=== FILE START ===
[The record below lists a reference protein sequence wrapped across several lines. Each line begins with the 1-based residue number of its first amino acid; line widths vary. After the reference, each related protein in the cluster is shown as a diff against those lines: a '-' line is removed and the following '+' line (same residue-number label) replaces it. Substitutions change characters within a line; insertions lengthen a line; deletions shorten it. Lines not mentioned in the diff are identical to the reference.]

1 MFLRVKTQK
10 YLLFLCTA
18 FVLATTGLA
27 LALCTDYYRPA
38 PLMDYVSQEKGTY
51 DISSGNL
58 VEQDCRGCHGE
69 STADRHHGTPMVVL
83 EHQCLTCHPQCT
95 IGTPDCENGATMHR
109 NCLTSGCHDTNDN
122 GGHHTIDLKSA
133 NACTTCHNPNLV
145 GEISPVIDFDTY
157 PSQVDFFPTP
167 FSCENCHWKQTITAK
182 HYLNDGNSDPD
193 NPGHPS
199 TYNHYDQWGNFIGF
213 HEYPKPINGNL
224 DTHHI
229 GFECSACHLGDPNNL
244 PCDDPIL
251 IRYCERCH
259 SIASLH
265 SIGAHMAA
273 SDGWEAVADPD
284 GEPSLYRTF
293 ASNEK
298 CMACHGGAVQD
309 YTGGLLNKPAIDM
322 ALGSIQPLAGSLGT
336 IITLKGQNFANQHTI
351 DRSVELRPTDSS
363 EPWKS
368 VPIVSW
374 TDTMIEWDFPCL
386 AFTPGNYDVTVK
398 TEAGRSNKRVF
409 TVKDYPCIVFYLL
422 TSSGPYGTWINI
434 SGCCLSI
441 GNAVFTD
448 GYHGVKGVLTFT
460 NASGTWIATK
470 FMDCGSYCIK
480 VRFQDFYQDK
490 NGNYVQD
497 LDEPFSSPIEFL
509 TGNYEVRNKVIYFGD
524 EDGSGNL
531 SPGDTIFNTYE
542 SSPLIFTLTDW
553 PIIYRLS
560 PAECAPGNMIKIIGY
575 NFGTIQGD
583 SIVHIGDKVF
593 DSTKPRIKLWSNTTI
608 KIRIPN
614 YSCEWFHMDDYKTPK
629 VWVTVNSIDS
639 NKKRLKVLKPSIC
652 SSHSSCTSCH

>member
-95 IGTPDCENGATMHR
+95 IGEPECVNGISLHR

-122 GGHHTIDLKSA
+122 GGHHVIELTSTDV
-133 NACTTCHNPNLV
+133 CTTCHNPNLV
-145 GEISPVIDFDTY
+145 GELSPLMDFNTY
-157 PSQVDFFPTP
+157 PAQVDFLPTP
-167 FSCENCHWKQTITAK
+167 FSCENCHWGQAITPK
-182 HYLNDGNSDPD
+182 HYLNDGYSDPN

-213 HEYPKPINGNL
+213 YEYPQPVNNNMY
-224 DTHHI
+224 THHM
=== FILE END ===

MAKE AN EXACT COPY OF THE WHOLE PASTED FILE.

[The record below lists a reference protein sequence wrapped across several lines. Each line begins with the 1-based residue number of its first amino acid; line widths vary. After the reference, each related protein in the cluster is shown as a diff against those lines: a '-' line is removed and the following '+' line (same residue-number label) replaces it. Substitutions change characters within a line; insertions lengthen a line; deletions shorten it. Lines not mentioned in the diff are identical to the reference.]

1 MFLRVKTQK
10 YLLFLCTA
18 FVLATTGLA
27 LALCTDYYRPA
38 PLMDYVSQEKGTY
51 DISSGNL
58 VEQDCRGCHGE
69 STADRHHGTPMVVL
83 EHQCLTCHPQCT
95 IGTPDCENGATMHR
109 NCLTSGCHDTNDN
122 GGHHTIDLKSA
133 NACTTCHNPNLV
145 GEISPVIDFDTY
157 PSQVDFFPTP
167 FSCENCHWKQTITAK
182 HYLNDGNSDPD
193 NPGHPS
199 TYNHYDQWGNFIGF
213 HEYPKPINGNL
224 DTHHI
229 GFECSACHLGDPNNL
244 PCDDPIL
251 IRYCERCH
259 SIASLH
265 SIGAHMAA
273 SDGWEAVADPD
284 GEPSLYRTF
293 ASNEK
298 CMACHGGAVQD
309 YTGGLLNKPAIDM
322 ALGSIQPLAGSLGT
336 IITLKGQNFANQHTI
351 DRSVELRPTDSS
363 EPWKS
368 VPIVSW
374 TDTMIEWDFPCL
386 AFTPGNYDVTVK
398 TEAGRSNKRVF
409 TVKDYPCIVFYLL
422 TSSGPYGTWINI
434 SGCCLSI
441 GNAVFTD
448 GYHGVKGVLTFT
460 NASGTWIATK
470 FMDCGSYCIK
480 VRFQDFYQDK
490 NGNYVQD
497 LDEPFSSPIEFL
509 TGNYEVRNKVIYFGD
524 EDGSGNL
531 SPGDTIFNTYE
542 SSPLIFTLTDW
553 PIIYRLS
560 PAECAPGNMIKIIGY
575 NFGTIQGD
583 SIVHIGDKVF
593 DSTKPRIKLWSNTTI
608 KIRIPN
614 YSCEWFHMDDYKTPK
629 VWVTVNSIDS
639 NKKRLKVLKPSIC
652 SSHSSCTSCH

>member
-95 IGTPDCENGATMHR
+95 IGEPECVNGISLHR

-122 GGHHTIDLKSA
+122 GGHHVIELTSTDV
-133 NACTTCHNPNLV
+133 CTTCHNPNLV
-145 GEISPVIDFDTY
+145 GELSPLMDFNTY
-157 PSQVDFFPTP
+157 PAQVDFLPTP
-167 FSCENCHWKQTITAK
+167 FSCENCHWGQAITPK
-182 HYLNDGNSDPD
+182 HYLNDGYSDPN

-213 HEYPKPINGNL
+213 YEYPQPVNNNMY
-224 DTHHI
+224 THHM